• 3 years ago

          FWIW, I am a huge fan of both. I have played ES going back to Morrowind and have been a fan forever. I thought W3 was a better game, by quite a bit, than Skyrim.

      • brucethemoose
      • 3 years ago

      [quote<] Best storyline, most engrossing level of quests, the crafting is phenomenal[/quote<] Engrossing, yes. Best crafting and storyline... ehhhh. I'm not one of those old, hardcore fans who thinks RPGs died after Planescape or Baldurs Gate. Heck, I bounced off the Witcher series, it's just not my type of game, I've put many, many hours into Oblivion, Skyrim, FO3 and FO4. The crafting system, frankly, is quite rubbish... even STEP, a modding guide who's sole purpose is enhancing vanilla Skyrim instead of overhauling it, recommends installing a crafting overhaul mod. Main storyline is OK, but like many RPGs, the real magic comes from the side quests and the little details in the game.

      • Ruiner
      • 3 years ago

      Skyrim VR? Bring it! It’s as close as we can get today to Lt. Worf’s exercise program.

      • Ifalna
      • 3 years ago

      It’s been a few years, but as far as I remember, the main story was very barebones and extremely short.

      While it is a beautiful world (esp with 4K textures, ENB profiles and prettier models *cough*) I wouldn’t call it “best RPG” by a long shot because of the shortcomings in terms of story.

    • Chrispy_
    • 3 years ago

    I’ll be playing this as long as the showstopping bugs are gone.

    I was about ten hours into Skyrim when I encountered one of the bugged quest NPCs. I remember doing some googling and the options were either a savegame editor or reroll a new character and hope for the best.

    I remember constantly having to fast travel back to somewhere because I kept getting stuck in the scenery too, so I filed it as “wait for a proper bugfix and come back to it” but never did.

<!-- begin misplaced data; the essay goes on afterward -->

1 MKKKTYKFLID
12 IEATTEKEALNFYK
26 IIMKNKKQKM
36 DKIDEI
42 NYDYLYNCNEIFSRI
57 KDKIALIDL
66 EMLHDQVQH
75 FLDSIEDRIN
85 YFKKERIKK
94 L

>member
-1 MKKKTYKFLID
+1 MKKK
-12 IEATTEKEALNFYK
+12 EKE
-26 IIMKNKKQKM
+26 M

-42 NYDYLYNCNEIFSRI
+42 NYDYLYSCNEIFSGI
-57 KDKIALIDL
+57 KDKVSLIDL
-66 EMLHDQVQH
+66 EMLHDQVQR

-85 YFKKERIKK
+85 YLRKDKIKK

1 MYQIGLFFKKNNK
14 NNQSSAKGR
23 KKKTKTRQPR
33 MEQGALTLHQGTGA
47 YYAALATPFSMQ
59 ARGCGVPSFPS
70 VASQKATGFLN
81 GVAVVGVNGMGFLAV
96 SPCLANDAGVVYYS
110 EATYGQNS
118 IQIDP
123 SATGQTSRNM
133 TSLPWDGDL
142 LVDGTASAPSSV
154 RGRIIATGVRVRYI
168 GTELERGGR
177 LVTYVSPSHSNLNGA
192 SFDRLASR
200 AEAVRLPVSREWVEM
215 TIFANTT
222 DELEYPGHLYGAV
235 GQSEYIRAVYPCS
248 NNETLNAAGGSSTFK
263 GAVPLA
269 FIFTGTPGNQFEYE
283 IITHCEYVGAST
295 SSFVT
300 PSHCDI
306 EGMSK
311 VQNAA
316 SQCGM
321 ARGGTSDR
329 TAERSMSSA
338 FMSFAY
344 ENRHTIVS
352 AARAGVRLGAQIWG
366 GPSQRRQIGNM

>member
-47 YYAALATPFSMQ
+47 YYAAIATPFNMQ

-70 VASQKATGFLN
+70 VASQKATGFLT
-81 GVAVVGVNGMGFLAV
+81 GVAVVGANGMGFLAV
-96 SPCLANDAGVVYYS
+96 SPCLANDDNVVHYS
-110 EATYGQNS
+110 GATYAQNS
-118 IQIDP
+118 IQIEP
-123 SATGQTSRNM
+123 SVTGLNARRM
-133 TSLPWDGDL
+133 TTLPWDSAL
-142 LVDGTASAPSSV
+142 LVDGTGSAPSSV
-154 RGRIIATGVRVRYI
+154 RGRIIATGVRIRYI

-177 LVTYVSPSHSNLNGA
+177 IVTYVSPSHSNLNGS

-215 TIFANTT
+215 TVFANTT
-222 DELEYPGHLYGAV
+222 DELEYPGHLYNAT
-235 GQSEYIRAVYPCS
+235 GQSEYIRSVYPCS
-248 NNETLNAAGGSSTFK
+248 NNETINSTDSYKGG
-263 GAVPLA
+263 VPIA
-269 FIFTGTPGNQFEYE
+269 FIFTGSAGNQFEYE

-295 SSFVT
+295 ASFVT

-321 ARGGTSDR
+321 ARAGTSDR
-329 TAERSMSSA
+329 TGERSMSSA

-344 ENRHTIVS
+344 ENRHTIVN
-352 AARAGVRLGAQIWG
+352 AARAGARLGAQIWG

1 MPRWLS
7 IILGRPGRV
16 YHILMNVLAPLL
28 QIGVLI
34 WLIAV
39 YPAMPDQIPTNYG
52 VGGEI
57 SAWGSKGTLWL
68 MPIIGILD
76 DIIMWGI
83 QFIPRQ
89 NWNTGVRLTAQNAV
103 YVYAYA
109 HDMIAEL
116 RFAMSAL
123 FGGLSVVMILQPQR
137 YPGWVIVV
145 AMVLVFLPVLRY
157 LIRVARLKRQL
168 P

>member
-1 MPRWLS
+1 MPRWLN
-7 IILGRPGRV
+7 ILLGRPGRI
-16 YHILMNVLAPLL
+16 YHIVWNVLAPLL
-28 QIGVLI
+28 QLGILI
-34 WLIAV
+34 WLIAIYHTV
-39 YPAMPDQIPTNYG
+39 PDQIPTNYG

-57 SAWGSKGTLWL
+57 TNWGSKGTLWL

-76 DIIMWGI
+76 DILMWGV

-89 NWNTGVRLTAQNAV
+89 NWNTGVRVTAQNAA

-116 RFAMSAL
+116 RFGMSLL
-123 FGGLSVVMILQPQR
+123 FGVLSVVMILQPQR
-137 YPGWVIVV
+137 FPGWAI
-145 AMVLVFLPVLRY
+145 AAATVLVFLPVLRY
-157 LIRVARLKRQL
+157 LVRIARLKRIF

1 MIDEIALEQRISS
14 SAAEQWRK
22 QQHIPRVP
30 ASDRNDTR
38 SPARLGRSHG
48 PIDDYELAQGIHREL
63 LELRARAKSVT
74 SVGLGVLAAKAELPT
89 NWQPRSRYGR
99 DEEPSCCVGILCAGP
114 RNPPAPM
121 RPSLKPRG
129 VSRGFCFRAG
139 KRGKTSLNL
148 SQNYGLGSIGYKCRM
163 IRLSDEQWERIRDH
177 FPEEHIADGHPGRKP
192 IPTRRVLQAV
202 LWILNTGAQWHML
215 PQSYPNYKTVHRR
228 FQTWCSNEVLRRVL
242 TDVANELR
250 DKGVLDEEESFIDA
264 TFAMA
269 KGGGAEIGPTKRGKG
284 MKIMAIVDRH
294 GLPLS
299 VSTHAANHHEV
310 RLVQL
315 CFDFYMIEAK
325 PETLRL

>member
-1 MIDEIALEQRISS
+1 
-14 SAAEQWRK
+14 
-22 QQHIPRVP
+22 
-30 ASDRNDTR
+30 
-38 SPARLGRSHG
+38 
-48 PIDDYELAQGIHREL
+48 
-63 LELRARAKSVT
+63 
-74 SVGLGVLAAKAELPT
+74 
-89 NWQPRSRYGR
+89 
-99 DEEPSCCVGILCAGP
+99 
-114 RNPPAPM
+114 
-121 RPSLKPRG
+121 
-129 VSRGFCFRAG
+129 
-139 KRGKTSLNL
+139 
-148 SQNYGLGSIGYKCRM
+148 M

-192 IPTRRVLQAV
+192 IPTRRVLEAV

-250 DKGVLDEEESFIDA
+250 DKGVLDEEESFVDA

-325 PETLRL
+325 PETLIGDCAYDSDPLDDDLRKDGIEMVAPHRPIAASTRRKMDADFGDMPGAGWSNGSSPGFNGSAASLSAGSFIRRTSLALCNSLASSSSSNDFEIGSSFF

• Airmantharp
      • 3 years ago

      I know it took a little while, and man were there bugs of every kind (I had a pair of 2GB HD6950’s, specifically because I was running 1600p and the GTX570 Nvidia equivalents were stuck at 1.25GB, and I had to disable Crossfire), but they did get past most of them to the point that you could complete the game satisfactorily.

        • Chrispy_
        • 3 years ago

        Yes, but it wasn’t Bethesda that fixed the game.

        I believe the game became truly playable because of the unofficial community patches, which Bethesda later endorsed and included in an official patch.

        I read about it but I don’t have enough time to give good games a first chance, there was enough other stuff to play that Skyrim didn’t get a second.

    • Aegaeon
    • 3 years ago

    Hopefully they updated the engine so the physics aren’t glitchy above 60 fps, I’ve gotten too used to 144 Hz since joining the high refresh rate monitor club this summer.

      • The Egg
      • 3 years ago

      Amen to that. Should be the most important part of the whole update.

        • Firestarter
        • 3 years ago

        and it will never happen unless they ditch their Creation Engine

      • Airmantharp
      • 3 years ago

      I did the same, and I also hope they’ve updated this; while G-Sync will help a little, that high framerate is just something to behold.

      (I just repeated the Mass Effect series at 144Hz, except the last one, because your powers wouldn’t work from behind cover at >92FPS!)

      • jessterman21
      • 3 years ago

      Probably the same as Fallout 4 – where just gravity is tied to framerate

    • DataMeister
    • 3 years ago

    I wonder if there will be a reduced purchase price for those with the main game but none of the DLC.

      • sweatshopking
      • 3 years ago

      I bought the complete legendary edition of skyrim on kinguin for 7$, dlc included

    • Cannonaire
    • 3 years ago

    Did the original release have a 64-bit version? I could see the extra memory availability as a boon for mods.

      • Noinoi
      • 3 years ago

      No.

      It didn’t even start Large Address Aware at the beginning, limiting it to 2 GB (without tinkering with the exe); LAA was thankfully patched later on, though, so it should be able to make use up to 4 GB of system memory (theoretically, at least) on 64-bit systems.

      The Special Edition being truly 64-bit should mean even better things.

        • ClickClick5
        • 3 years ago

        You remember when they patched the game (version 1.4 if I remember right) and they removed LAA? They released 1.5 to add it back in again. I noticed something was wrong as suddenly, I started CTD every time I would walk by Markarth. I checked the EXE and noticed it was not LAA anymore. Fixed it, kept playing. Then version 1.5 came out with it already activated.

        Why the game was not 64bit from launch always threw me.

      • K-L-Waster
      • 3 years ago